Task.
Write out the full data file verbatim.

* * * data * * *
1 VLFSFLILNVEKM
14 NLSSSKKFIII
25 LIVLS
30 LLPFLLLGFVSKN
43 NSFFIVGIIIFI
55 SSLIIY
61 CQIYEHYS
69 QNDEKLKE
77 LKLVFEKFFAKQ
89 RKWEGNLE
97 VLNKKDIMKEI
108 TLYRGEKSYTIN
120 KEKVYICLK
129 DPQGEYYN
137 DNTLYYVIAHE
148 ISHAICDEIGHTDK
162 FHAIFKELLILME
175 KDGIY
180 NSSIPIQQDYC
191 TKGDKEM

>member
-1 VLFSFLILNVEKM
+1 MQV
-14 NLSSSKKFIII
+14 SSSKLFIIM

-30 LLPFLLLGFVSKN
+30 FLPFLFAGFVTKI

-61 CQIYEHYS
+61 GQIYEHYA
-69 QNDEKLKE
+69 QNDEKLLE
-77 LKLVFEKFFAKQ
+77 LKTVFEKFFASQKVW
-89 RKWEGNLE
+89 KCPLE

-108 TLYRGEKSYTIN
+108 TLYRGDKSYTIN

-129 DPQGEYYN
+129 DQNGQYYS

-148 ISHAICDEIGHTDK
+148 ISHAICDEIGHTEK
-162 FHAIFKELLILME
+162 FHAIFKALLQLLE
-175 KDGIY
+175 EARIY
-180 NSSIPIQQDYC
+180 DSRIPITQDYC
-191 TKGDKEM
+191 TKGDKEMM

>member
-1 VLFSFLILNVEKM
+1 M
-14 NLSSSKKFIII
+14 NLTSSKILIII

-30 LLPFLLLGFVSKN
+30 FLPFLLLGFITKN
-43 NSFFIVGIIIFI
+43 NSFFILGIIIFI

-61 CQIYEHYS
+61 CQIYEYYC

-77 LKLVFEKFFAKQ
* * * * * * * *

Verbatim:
1 VLFSFLILNVEKM
14 NLSSSKKFIII
25 LIVLS
30 LLPFLLLGFVSKN
43 NSFFIVGIIIFI
55 SSLIIY
61 CQIYEHYS
69 QNDEKLKE
77 LKLVFEKFFAKQ
89 RKWEGNLE
97 VLNKKDIMKEI
108 TLYRGEKSYTIN
120 KEKVYICLK
129 DPQGEYYN
137 DNTLYYVIAHE
148 ISHAICDEIGHTDK
162 FHAIFKELLILME
175 KDGIY
180 NSSIPIQQDYC
191 TKGDKEM

>member
-1 VLFSFLILNVEKM
+1 MQV
-14 NLSSSKKFIII
+14 SSSKLFIIM

-30 LLPFLLLGFVSKN
+30 FLPFLFAGFVTKI

-61 CQIYEHYS
+61 GQIYEHYA
-69 QNDEKLKE
+69 QNDEKLLE
-77 LKLVFEKFFAKQ
+77 LKTVFEKFFASQKVW
-89 RKWEGNLE
+89 KCPLE

-108 TLYRGEKSYTIN
+108 TLYRGDKSYTIN

-129 DPQGEYYN
+129 DQNGQYYS

-148 ISHAICDEIGHTDK
+148 ISHAICDEIGHTEK
-162 FHAIFKELLILME
+162 FHAIFKALLQLLE
-175 KDGIY
+175 EARIY
-180 NSSIPIQQDYC
+180 DSRIPITQDYC
-191 TKGDKEM
+191 TKGDKEMM

>member
-1 VLFSFLILNVEKM
+1 M
-14 NLSSSKKFIII
+14 NLTSSKILIII

-30 LLPFLLLGFVSKN
+30 FLPFLLLGFITKN
-43 NSFFIVGIIIFI
+43 NSFFILGIIIFI

-61 CQIYEHYS
+61 CQIYEYYC

-77 LKLVFEKFFAKQ